Australian Prime Minister Scott Morrison said on Monday that Serbian tennis player Novak Djokovic could return to the oceanic country if "the right circumstances" are given, after what he was expelled last night after the cancellation of his visa for not meeting the vaccination requirements.
The number one racket in the world was kicked out within hours of lose a battle in the Australian courts against the second cancellation of his visa in Australia, a measure that under section 133c(3) of the Immigration Act prevents you from entering the country for three years, unless there are "exceptional circumstances."
"This is a three-year period, but there is a chance that he will come back in the right circumstances and that would be considered in due course.", said Morrison, this Monday to the local radio station 2GB, insisting that foreigners entering Australia have to be vaccinated against covid or have a valid medical exemption.
For her part, the Australian Minister of the Interior, Karen Andrews, specified that Djokovic's return will not be an "easy or simple" process, although opened up the possibility that the ban be "waived in compelling circumstances", in the event that the 34-year-old tennis player provides considerable evidence.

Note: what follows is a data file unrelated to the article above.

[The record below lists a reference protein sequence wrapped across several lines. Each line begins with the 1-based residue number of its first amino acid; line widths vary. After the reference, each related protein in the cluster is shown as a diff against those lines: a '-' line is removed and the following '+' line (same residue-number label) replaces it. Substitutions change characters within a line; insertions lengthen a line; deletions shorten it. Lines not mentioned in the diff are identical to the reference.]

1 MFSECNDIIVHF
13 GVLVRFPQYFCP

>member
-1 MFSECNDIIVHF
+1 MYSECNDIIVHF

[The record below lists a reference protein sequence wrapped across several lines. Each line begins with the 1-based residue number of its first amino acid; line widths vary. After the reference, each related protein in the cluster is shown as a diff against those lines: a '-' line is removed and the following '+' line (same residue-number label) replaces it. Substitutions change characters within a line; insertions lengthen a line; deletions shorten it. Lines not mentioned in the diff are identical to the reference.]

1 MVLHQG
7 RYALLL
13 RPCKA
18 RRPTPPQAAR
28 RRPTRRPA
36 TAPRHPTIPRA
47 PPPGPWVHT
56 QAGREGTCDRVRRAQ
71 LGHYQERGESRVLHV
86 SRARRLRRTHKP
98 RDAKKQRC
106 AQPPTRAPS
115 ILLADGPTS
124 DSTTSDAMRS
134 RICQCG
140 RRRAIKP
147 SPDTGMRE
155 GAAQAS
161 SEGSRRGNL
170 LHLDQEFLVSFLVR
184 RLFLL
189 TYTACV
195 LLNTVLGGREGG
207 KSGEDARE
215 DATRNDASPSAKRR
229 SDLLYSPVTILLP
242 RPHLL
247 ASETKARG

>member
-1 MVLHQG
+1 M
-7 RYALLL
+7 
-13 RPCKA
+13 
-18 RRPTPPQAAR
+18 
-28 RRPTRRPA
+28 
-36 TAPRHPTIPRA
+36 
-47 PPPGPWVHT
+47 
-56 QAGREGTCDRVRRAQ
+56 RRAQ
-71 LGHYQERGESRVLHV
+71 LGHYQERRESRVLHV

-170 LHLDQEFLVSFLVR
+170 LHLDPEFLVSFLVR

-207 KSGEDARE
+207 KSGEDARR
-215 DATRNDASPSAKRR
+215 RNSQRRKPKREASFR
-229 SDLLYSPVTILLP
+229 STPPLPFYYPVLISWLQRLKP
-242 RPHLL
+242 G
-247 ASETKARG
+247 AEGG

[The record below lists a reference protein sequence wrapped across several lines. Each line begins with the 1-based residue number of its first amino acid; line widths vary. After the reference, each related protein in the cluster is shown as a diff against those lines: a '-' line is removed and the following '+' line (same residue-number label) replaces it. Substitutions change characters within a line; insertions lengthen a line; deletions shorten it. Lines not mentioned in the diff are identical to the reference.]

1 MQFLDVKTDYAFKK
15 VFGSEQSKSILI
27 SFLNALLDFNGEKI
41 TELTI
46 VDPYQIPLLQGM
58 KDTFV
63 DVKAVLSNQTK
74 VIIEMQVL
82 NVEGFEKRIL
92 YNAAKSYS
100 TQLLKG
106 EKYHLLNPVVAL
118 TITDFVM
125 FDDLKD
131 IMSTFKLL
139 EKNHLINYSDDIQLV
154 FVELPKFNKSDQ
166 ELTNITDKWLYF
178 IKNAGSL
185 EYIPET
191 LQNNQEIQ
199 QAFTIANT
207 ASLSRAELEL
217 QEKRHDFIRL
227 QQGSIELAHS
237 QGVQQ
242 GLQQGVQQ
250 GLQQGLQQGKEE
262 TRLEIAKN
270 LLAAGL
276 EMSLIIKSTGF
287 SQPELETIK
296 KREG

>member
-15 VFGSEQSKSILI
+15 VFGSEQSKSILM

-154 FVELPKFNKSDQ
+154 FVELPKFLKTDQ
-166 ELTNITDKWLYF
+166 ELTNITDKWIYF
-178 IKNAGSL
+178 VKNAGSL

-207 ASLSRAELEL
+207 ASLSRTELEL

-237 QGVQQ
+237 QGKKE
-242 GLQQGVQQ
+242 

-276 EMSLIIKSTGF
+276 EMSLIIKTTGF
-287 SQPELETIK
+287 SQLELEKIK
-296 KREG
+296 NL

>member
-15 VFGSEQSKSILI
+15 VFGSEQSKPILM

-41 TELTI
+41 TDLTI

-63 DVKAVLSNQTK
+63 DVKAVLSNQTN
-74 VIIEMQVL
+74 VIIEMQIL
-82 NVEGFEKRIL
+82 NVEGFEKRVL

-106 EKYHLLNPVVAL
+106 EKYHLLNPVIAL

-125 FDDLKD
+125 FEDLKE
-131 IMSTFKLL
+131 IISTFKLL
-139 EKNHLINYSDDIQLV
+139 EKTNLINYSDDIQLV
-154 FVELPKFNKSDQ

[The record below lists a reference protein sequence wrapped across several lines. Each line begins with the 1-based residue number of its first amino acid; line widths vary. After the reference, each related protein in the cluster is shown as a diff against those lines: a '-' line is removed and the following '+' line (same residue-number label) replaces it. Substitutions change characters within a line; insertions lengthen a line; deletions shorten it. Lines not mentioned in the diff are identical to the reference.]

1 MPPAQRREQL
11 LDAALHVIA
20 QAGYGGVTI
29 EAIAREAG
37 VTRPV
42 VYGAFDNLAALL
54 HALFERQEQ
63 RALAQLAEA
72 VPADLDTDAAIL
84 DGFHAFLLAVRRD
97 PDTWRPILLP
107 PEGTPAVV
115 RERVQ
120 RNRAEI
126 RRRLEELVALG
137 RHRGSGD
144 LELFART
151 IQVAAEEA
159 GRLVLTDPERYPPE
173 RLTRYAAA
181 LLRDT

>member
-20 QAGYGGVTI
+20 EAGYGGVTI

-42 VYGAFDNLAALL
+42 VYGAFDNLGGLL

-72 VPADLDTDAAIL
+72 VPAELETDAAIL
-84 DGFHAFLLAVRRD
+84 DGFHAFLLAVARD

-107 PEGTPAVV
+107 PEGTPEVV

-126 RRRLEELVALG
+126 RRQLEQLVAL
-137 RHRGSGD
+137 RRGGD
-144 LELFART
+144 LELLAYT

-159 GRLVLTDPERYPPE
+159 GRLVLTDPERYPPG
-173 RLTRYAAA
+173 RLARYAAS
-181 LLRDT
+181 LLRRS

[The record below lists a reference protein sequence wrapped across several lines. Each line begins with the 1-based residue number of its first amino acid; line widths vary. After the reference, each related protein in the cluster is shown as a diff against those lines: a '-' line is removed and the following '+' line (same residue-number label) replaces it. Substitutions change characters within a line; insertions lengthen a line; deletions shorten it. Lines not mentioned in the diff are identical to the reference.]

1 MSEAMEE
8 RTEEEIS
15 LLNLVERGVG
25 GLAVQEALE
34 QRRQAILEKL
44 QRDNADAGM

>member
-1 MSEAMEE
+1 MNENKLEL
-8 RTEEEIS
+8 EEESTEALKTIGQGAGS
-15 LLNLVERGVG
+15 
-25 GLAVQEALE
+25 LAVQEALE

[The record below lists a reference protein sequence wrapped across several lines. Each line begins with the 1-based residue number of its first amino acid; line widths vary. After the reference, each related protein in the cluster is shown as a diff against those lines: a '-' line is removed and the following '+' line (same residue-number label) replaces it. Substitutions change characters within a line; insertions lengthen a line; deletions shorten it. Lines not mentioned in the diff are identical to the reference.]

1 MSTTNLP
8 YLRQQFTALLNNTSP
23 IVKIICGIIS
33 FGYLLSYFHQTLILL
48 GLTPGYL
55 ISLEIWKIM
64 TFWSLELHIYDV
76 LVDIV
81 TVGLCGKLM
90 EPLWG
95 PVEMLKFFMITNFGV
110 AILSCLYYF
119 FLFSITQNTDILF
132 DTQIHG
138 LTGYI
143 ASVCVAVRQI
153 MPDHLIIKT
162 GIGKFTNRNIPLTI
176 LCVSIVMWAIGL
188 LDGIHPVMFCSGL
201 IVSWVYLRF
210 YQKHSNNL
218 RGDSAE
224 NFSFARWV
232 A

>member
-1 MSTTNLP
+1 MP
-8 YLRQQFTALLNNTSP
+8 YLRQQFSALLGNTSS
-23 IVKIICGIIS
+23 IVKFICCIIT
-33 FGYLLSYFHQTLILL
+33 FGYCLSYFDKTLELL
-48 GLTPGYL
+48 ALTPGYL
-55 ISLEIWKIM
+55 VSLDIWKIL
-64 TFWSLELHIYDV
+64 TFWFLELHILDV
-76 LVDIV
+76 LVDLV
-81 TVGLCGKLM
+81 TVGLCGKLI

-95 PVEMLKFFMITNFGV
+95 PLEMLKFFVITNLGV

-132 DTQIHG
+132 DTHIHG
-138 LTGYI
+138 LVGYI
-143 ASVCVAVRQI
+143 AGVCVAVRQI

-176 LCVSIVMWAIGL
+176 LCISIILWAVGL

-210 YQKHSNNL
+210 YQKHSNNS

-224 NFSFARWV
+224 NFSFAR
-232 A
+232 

"Mr. Djokovic is now subject to a three-year ban, which can be suspended in compelling circumstances, but that is not a matter of today or tomorrow, but some time in the future," Andrews told Sky News television.
Djokovic's Australian journey, turned into a media and political circus, began on January 5 when the tennis player traveled to Melbourne with a medical exemption to participate in the Australian Open without being vaccinated, having recently been infected with covid-19.
Upon arrival, the Immigration authorities canceled his visa and detained him until his release last Monday by court order, considering that he was not treated "fairly", although on Saturday he was arrested again as a result of a new government attempt to deport him, which happened last night after a court determined that there were legal grounds for it.
The expulsion of the Balkan athlete caused outrage in Serbia, who branded her "scandalous", "witch hunt", "orwellian" and "farce" style show.